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MacDefender news

Published May 2nd, 2011 at 7:12 AM EDT , modified May 7th, 2011 at 7:17 AM EDT

MacDefender has been noticed by the security companies this morning.  Intego reps are posting on Apple Support Communities looking for samples of this trojan, and Intego has posted a blog entry describing what they have discovered.  Apparently, this trojan is somehow downloaded after people searching the Google Images database get redirected to a malicious site.  How the installer ends up running by itself is unknown, but may point to a security hole in Safari.

Safari has an option in the General pane of its preferences to open “safe” files after downloading.  As stated in the description of that preference item, “safe” files should only include certain kinds of documents.  Any application, including an installer, would definitely not be considered safe.  However, somehow, MacDefender’s installer is being opened by Safari, which is extremely concerning.  For now, turning this option off by making sure the box is not checked, as shown here, would be advisable.

Of course, installation cannot proceed form there without entry of an administrative password by the user.  However, many people have been scared into doing just that.  It is important to remember to never give your password to an installer you did not open intentionally.  It should also be noted that there are many similar fake anti-virus scams out there.  Keep in mind that nothing can scan your hard drive for viruses without already being installed!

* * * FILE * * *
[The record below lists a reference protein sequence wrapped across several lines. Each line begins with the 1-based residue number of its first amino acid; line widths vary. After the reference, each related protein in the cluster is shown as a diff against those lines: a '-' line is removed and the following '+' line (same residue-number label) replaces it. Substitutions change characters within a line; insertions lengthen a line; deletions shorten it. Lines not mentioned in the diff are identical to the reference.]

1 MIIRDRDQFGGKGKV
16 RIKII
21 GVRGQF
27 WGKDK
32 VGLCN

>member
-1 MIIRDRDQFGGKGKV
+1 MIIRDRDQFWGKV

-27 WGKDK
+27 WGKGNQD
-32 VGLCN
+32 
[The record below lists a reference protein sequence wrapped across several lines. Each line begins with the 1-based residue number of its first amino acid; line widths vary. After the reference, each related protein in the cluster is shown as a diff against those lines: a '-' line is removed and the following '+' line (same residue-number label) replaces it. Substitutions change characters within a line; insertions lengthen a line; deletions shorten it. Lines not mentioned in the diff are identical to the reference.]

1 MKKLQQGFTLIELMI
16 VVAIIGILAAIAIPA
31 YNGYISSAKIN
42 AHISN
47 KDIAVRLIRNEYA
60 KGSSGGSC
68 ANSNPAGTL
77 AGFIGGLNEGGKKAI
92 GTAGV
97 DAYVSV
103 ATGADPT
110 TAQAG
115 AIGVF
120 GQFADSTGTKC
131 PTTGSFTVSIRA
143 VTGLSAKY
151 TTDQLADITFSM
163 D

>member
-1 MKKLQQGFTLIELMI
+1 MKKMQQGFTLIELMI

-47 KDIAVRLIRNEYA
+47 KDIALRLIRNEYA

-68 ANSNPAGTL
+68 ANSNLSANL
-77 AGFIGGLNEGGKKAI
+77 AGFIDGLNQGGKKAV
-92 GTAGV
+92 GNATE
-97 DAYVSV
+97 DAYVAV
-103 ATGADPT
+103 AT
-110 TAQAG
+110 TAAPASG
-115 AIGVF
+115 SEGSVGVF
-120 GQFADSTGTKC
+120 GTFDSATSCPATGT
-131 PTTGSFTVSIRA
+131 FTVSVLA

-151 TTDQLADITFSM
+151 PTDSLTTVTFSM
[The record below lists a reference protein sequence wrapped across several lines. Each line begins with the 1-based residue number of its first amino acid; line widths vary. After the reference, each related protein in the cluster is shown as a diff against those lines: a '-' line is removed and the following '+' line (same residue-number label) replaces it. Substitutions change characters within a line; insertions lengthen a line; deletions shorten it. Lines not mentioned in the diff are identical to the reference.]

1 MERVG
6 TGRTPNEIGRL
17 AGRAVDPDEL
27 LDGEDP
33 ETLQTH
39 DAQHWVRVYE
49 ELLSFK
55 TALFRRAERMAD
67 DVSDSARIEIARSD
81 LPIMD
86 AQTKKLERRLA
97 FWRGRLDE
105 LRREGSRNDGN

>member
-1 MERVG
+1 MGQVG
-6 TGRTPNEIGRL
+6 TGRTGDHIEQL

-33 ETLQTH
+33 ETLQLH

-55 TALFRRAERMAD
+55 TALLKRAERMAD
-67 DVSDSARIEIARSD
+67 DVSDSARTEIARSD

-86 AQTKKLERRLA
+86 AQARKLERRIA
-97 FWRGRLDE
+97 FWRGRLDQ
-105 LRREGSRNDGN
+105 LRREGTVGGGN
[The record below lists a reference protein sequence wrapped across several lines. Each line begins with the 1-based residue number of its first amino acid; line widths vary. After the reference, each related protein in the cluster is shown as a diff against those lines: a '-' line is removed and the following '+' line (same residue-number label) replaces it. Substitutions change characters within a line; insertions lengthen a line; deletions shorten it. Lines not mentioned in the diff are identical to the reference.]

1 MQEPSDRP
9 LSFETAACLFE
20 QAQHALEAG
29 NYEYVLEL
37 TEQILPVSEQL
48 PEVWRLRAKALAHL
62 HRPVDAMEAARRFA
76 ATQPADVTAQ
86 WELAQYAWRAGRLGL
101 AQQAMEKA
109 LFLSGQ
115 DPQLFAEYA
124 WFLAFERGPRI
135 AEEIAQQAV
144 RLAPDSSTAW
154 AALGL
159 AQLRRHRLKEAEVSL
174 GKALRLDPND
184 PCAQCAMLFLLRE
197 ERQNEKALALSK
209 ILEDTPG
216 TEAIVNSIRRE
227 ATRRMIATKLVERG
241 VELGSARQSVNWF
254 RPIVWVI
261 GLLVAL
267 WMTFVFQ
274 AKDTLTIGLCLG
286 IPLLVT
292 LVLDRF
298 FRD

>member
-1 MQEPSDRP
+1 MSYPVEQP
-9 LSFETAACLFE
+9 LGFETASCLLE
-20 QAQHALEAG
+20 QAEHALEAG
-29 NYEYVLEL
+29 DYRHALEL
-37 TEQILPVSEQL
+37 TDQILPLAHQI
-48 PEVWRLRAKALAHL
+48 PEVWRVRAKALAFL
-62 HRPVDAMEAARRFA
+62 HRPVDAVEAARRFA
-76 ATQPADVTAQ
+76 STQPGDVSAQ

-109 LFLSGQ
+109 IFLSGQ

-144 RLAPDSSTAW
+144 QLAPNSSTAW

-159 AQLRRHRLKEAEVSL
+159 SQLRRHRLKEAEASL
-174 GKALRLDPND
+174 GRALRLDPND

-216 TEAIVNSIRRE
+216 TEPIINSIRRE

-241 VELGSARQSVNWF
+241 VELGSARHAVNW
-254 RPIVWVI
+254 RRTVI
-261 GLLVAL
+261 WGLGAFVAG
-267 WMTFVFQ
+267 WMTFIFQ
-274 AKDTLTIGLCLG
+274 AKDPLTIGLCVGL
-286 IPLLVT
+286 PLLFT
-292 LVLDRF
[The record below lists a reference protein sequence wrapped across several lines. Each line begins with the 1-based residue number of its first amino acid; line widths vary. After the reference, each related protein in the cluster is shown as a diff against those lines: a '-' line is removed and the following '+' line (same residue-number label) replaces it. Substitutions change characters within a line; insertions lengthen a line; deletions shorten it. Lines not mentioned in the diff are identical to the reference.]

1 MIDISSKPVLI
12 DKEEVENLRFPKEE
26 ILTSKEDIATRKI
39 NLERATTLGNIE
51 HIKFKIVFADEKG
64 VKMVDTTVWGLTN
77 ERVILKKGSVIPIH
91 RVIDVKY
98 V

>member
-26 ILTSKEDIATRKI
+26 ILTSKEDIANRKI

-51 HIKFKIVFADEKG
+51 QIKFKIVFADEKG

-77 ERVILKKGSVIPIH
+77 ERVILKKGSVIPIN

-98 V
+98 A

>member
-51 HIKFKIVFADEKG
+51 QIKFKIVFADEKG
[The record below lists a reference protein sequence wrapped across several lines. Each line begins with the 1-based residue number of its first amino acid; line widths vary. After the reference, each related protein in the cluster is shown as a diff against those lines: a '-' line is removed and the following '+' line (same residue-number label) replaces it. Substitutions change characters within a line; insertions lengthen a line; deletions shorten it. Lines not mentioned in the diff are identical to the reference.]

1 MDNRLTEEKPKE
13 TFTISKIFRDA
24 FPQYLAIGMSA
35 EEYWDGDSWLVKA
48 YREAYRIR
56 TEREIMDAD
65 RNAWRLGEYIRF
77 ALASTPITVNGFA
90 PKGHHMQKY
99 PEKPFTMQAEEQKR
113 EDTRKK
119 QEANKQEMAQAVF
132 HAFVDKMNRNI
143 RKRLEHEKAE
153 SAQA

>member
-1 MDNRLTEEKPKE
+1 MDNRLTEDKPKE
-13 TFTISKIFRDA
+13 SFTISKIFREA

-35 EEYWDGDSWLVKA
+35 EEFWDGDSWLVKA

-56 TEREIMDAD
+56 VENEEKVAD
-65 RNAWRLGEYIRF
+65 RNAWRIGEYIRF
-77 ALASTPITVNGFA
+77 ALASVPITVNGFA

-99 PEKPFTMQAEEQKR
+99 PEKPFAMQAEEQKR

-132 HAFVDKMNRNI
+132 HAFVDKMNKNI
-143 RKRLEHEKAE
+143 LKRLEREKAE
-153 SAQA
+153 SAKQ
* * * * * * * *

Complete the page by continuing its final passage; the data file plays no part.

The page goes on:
One thing that is not yet clear is how this installer is slipping past Quarantine, which should be warning the user that the application was downloaded and ask if it should really be opened.  (For more info about Quarantine, see my Mac Virus Guide.)

Edit: I have received confirmation from a developer on the Apple Support Communities that a zipped .pkg file will indeed unzip and run on its own in Safari, if the above option is turned on, and will not trigger a Quarantine warning.  I have also found further information about what it does.  Apparently, once installed, it pretends quite convincingly to be real anti-virus software, even causing strange behavior (opening porn sites in your web browser every few minutes) and reporting that it has found the virus responsible.  In order to actually remove the “virus” that it has found, you have to provide a credit card (apparently via unsecured web site) to “purchase” the app.

I strongly recommend to anyone who has “bought” this software to immediately contact your credit card company and cancel the card, since there is no guarantee that you will only be charged what the software claims it will cost, and since the transaction was not secure, there’s no guarantee some second malicious party didn’t intercept your credit card information.

I haven’t heard anything further regarding Fast Windows Antivirus.  I’m unclear as to whether folks were misidentifying MacDefender, whether there’s some relationship involved (perhaps two different trojans with the same code base but different names) or if that was just noise.  In any case, turn off Safari’s Open “safe” files after downloading option (or use a different browser, such as Firefox) and be on your guard against mysterious installers, regardless of what they are called.  And install any security updates coming out of Apple, hopefully in the near future.

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